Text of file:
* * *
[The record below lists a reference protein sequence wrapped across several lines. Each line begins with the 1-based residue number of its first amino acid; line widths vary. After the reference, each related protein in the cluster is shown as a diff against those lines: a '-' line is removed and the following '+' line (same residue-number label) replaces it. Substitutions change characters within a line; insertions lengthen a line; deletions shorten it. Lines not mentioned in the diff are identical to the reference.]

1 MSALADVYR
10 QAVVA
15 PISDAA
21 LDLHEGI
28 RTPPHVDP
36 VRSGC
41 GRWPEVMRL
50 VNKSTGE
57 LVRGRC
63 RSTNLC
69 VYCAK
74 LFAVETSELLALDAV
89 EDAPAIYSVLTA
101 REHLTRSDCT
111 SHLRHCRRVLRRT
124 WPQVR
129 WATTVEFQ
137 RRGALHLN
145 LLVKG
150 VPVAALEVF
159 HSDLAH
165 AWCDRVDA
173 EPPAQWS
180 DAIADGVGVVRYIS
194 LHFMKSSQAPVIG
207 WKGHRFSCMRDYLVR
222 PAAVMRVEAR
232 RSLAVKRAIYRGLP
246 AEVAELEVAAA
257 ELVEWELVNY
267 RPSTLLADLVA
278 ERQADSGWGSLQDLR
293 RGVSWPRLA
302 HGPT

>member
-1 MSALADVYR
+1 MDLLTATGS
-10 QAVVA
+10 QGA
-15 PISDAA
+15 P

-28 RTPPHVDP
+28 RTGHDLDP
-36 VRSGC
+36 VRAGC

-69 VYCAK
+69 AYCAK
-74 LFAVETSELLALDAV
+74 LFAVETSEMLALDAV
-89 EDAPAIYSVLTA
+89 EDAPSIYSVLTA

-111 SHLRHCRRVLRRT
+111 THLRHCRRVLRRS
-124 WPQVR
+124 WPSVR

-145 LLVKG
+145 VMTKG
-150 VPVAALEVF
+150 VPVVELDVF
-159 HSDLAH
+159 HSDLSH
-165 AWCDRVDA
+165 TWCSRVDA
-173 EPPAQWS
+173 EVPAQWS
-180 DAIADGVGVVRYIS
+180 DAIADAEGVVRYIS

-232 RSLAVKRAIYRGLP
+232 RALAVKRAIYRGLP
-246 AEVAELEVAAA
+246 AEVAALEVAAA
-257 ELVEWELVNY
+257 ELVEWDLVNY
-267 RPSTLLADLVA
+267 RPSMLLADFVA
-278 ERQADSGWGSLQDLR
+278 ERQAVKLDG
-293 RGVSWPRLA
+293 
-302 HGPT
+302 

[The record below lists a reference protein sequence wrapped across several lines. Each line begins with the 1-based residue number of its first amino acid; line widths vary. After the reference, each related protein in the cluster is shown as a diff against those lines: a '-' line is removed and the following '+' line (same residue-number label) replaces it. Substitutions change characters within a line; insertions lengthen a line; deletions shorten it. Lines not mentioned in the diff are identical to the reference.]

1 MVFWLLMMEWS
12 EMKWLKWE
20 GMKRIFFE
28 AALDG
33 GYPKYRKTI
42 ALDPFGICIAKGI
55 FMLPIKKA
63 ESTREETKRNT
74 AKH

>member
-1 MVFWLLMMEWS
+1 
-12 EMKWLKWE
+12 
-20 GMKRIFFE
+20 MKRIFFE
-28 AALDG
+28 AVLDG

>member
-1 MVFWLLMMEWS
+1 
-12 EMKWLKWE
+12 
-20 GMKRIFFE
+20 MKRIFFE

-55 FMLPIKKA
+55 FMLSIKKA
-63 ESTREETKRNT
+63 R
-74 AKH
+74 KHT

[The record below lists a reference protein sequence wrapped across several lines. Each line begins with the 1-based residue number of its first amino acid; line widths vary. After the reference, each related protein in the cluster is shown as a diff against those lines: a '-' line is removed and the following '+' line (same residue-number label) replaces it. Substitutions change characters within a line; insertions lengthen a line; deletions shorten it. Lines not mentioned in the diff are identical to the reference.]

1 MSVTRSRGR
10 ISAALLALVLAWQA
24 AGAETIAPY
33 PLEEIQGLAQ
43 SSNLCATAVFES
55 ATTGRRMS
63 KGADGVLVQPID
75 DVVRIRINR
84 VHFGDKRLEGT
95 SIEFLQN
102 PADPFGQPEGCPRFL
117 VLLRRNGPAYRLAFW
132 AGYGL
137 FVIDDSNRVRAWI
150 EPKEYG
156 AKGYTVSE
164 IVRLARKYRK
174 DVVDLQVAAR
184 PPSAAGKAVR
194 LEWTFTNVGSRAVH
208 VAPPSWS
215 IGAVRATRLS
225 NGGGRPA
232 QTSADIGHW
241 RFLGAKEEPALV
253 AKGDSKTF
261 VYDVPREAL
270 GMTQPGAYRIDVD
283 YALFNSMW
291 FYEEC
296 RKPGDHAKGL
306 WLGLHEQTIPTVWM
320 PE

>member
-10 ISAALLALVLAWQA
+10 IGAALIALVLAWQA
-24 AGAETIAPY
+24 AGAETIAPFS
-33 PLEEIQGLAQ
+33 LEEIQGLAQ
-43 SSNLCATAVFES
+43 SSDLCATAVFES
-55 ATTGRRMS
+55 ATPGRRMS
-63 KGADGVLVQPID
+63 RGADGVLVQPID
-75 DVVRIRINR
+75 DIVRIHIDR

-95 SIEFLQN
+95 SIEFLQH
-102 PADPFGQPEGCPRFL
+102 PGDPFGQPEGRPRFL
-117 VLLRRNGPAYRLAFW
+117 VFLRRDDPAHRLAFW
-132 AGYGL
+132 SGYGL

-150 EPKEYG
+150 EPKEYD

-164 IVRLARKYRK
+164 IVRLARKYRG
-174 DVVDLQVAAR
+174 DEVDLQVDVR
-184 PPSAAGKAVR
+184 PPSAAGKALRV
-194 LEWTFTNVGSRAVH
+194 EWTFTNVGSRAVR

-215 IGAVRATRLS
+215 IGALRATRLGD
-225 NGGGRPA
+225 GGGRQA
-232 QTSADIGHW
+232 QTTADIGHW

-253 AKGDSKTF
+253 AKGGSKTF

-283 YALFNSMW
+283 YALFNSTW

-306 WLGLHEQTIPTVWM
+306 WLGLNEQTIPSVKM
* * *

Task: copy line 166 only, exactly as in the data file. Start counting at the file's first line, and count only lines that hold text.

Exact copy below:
-102 PADPFGQPEGCPRFL